## Singularity issue due to Zero-frequency component

Started by 5 years ago4 replieslatest reply 5 years ago107 views

I am a Ph.D. student working on nonlinear elastic modeling of elastic materials in the Netherlands. In my formulation, I have a singularity issue at the zero frequency component in the expression of force potential function $$\mathrm{b}(k,t)$$, as follows.

$$f(x,t)= Q\: \cos(\omega \:t)\:\delta(x)$$

where, $$f(x,t)$$ is the given input force function,

$$Q$$ is the input amplitude

$$\cos(\omega \:t)$$ is the sine signature pulse

$$\delta(x)$$ is the delta pulse acting at $$x=0$$

The fource (vector) function is related to the scalar potential as follows:

$$f(x,t)= \frac{\mathrm{db}(x,t)}{\mathrm{d}x}$$

I need to compute the potential function $$b(x,t)$$, by transforming the above expression in frequency domain, which becomes,

$$\tilde{f}(k,t)=-\mathrm{j\:k} \:\tilde{\mathrm{b}}(k,t)$$

$$\tilde{\mathrm{b}}(k,t)=\frac{\mathrm{j}}{\mathrm{k}} \:\tilde{\mathrm{f}}(k,t)$$

where $$k$$ is the angular spatial frequency, $$k=2\:\pi \:(0:M-1)\:dk$$, $$M$$ is the number of spatial points and $$dk$$ is the spatial frequency interval. When I implement the expression  $$\tilde{\mathrm{b}}(k,t)$$ in Matlab, I get the infinity value as I have zero frequency component in $$k$$ array (the first value of $$k=0)$$.

I tried to eliminate the singularity by doing the Taylors series expansion of $$\tilde{\mathrm{f}}(k,t)$$, but it wasn't useful, as I have $$\mathrm{rect(k)}$$ rectangular function in the expression for $$\tilde{\mathrm{f}}(k,t)$$.

I simply replace the invalid infinite value to zeros in the expression for $$\tilde{\mathrm{b}}(k,t)$$, which I justify as follows: At zero frequency value, the signal starts to oscillate at the constant frequency, whose function value at zero frequency can be set to zero, which I did in $$\tilde{\mathrm{b}}(k,t)$$.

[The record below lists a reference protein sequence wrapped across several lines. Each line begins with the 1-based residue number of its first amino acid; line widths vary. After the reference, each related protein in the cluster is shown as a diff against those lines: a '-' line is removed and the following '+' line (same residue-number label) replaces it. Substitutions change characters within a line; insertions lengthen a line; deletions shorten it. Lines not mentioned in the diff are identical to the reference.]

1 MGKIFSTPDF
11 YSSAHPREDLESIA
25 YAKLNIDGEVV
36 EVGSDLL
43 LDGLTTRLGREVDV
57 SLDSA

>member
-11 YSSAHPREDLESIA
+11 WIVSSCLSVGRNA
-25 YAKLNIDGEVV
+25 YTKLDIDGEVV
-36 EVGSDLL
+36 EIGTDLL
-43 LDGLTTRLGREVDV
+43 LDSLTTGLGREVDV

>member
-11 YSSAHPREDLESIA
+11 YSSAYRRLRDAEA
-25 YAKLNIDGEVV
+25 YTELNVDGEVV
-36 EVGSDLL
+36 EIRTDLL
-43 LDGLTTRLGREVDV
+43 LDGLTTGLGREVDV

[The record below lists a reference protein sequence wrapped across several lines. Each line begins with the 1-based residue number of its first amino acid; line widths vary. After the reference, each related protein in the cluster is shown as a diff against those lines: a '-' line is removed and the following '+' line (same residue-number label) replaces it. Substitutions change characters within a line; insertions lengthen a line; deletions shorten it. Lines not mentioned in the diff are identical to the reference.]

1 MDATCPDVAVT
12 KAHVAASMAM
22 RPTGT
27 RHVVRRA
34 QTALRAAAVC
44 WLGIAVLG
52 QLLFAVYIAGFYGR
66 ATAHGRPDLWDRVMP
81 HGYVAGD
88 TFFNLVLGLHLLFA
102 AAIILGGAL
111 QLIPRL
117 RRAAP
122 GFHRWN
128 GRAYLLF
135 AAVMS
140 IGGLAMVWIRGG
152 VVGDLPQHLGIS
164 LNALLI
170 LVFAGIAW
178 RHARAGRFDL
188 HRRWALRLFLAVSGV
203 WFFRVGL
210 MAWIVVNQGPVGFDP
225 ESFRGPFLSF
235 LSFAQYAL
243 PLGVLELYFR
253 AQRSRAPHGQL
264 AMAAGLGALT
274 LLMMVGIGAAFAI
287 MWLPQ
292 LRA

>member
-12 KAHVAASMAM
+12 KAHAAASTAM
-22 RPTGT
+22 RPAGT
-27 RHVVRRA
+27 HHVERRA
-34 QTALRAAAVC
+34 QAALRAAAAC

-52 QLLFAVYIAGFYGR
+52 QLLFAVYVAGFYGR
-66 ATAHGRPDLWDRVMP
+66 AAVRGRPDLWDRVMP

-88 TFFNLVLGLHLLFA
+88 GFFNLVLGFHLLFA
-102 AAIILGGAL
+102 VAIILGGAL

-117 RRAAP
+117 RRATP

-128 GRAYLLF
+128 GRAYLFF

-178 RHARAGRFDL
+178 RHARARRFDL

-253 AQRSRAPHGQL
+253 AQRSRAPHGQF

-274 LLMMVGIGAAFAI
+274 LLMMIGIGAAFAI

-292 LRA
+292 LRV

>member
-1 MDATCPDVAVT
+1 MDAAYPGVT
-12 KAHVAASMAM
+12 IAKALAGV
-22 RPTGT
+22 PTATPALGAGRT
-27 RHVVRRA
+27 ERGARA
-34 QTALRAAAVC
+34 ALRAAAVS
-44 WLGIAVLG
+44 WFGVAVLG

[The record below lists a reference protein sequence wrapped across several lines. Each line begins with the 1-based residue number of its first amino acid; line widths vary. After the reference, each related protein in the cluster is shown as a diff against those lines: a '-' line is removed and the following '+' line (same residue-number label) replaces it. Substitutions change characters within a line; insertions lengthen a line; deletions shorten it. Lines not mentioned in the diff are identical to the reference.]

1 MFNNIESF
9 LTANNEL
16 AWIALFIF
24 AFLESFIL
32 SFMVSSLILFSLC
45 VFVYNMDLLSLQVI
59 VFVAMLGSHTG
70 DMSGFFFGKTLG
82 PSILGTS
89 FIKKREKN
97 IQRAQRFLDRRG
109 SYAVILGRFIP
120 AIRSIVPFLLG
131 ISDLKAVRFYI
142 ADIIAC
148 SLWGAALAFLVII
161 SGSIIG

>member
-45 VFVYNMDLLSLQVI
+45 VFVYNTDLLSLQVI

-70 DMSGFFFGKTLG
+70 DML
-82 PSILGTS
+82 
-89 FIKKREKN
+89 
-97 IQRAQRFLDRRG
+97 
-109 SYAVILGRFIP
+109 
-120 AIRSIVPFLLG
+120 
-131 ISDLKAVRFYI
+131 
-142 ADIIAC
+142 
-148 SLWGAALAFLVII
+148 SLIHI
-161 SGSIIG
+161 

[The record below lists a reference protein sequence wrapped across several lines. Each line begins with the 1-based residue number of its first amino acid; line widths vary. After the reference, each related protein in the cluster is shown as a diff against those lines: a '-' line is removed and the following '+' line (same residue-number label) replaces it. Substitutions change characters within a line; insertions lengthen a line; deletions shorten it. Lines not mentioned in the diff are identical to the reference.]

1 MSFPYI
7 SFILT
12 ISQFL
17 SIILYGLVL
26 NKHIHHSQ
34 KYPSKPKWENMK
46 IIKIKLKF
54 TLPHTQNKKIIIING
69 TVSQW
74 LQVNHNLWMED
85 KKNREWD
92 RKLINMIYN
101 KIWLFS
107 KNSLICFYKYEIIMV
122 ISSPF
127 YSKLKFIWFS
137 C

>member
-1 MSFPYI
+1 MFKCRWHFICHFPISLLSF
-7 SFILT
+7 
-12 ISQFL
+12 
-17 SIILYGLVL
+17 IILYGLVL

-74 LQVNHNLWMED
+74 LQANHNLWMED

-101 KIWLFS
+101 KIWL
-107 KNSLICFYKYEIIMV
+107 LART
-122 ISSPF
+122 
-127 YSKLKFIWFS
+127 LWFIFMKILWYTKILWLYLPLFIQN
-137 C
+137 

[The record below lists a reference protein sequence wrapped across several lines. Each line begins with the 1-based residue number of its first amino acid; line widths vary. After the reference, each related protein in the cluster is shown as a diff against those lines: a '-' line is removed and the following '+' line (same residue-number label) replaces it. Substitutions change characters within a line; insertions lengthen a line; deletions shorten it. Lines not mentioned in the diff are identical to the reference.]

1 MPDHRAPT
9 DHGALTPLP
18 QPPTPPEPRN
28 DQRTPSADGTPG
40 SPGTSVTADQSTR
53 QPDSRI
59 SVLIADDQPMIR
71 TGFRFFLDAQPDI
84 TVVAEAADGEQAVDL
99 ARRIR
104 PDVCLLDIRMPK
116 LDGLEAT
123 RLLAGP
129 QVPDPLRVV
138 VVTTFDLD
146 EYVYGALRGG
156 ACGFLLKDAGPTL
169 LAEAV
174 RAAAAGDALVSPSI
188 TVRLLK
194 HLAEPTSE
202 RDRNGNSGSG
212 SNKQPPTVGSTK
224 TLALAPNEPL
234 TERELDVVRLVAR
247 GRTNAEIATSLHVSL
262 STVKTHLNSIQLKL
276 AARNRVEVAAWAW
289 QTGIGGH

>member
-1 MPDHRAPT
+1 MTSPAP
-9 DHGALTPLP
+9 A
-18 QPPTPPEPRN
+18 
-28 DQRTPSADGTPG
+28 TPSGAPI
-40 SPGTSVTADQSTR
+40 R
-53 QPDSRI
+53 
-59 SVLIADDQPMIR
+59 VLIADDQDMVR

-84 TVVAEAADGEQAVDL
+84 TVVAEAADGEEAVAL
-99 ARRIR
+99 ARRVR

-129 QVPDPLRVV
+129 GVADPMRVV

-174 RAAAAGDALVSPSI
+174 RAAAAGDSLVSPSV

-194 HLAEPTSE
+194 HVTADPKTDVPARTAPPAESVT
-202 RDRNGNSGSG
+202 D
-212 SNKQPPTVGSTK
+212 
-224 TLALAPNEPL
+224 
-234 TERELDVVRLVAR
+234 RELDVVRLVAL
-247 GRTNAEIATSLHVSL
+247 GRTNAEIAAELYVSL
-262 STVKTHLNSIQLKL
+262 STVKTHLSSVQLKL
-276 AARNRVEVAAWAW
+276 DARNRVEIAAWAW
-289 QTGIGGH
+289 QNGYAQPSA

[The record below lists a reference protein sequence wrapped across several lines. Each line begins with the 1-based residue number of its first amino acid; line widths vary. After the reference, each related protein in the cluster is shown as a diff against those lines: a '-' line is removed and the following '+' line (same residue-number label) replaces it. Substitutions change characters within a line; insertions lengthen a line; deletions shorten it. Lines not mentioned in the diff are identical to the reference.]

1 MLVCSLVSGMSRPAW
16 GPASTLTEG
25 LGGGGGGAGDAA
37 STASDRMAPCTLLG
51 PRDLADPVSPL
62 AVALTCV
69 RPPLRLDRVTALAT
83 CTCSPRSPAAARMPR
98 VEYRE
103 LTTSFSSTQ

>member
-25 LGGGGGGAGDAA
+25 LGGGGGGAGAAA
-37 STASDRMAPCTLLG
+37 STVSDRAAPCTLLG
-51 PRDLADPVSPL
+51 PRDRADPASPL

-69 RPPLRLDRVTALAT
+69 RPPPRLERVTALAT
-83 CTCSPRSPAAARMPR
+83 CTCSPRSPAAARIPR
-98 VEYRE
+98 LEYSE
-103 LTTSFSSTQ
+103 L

Is this correct? If not, how can I fix this infinity issue?. Any ideas/advice would be highly appreciable.

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Reply by October 29, 2018

Sorry to say I don't have an answer, but rather a question to consider.

From a practical point of view, can your forcing function, applied to your non-linear elastic material, have a "DC" component?  If so, then eliminating the zero frequency case should not be valid.

I don't know much about non-linear elastics, but it seems to me that a "DC" forcing function will have a non-zero effect (at other frequencies) on the material, especially since it is non-linear.  Just a guess.

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Reply by October 29, 2018

Hi,

if you want your equation to be displayed inline, use:

$$e^{i\pi}+1=0$$


$$e^{i\pi}+1=0$$

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Reply by October 29, 2018

Sorry, this is my first post in this forum, so made a mistake assuming it accepts Latex format. I will correct it. Thanks for the comment.

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Reply by October 29, 2018

No worries!  I saw that you made the corrections, thank you.